The Adaptive Management Work Group for the Mexican gray wolf reintroduction program will hold a series of public meetings this month to discuss a review of the program and proposed changes.

The meetings will be June 15 in Reserve, June 16 in Silver City, June 17 in Truth or Consequences and June 18 in Albuquerque.

The meetings will include a 30-minute presentation on the program five-year review, proposed standard operating procedures and a proposed one-year moratorium on some new wolf releases followed by a 21/2-hour “open forum” session for the public to speak.

Written comments will be accepted through July 31. Details about the meetings and documents about the review and proposals are available at http://azgfd.gov/wolf and http://mexicanwolf.fws.gov or by calling 346-2525.

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 Posted by at 1:53 pm
Jun 012005
 

Premiere of “Remembered Earth – New Mexico’s High Desert” at The Northwest New Mexico Visitor Center

“A breathtaking and poetic journey across one of the most beautiful and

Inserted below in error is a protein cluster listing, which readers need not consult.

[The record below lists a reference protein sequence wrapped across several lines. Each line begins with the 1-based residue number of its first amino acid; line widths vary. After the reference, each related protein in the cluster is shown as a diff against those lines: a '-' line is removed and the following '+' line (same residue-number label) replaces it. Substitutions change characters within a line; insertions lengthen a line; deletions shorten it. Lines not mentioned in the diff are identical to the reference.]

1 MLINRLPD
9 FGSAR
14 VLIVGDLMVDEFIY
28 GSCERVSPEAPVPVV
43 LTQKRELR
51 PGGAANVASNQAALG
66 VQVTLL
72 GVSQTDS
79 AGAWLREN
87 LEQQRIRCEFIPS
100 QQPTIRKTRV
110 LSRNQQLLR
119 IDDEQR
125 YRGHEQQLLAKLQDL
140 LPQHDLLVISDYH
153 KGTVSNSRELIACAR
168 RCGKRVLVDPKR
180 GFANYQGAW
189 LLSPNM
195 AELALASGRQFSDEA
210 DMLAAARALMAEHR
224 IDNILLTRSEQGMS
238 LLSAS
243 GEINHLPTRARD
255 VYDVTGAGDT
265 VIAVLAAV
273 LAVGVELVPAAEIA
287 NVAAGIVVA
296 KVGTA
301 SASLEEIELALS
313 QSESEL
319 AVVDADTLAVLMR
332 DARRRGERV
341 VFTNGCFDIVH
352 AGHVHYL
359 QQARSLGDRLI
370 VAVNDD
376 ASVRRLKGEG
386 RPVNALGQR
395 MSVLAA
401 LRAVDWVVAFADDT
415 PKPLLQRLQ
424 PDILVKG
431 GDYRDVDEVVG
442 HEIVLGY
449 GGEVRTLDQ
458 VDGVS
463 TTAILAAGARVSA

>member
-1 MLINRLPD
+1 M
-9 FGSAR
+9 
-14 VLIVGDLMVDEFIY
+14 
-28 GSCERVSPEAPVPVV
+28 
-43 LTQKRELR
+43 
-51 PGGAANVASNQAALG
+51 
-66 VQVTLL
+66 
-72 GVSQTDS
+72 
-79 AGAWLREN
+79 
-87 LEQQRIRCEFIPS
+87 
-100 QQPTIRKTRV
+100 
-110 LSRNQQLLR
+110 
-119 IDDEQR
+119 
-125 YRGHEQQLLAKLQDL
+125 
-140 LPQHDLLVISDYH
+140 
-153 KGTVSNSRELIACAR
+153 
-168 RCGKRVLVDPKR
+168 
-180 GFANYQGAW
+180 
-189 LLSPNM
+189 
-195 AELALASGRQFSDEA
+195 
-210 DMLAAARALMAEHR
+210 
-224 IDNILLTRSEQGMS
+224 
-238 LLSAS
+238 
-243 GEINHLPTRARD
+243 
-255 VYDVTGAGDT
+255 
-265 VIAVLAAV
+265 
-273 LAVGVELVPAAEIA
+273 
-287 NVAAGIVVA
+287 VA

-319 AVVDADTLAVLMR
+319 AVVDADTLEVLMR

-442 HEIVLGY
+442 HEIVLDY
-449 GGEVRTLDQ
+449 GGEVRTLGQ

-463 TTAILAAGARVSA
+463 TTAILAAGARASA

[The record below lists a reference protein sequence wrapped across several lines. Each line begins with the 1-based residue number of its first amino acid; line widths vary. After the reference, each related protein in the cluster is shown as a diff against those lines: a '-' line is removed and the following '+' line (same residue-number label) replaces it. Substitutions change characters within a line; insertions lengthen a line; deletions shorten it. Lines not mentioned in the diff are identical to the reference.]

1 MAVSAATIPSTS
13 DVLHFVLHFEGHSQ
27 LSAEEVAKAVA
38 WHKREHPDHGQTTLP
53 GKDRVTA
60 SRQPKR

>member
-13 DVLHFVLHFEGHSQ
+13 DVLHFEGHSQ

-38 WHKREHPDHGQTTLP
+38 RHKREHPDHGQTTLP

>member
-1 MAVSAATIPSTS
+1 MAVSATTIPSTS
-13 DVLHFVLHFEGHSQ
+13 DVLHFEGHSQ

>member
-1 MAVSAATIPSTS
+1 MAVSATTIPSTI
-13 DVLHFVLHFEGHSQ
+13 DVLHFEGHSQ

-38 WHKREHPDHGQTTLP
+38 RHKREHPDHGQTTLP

forbidding landscapes in North America.”
The Washington Post
“A remarkable work of great integrity.”
American Society of Cinematographers
“A fabulous film, intelligent and beautiful.”
Smithsonian Institution

The staff of El Malpais National Monument and the Northwest New Mexico
Visitor Center are pleased to announce the premiere of the center’s new
movie, Remembered Earth: New Mexico’s High Desert, on June 9, 2005. The 27
minute film will be screened at 6 and 7 pm, with a maximum of 60 seats per
screening in the center’s theater. This event is free and open to the
public; seats will be filled on a first come, first served basis.

Remembered Earth is a captivating journey through a storied landscape of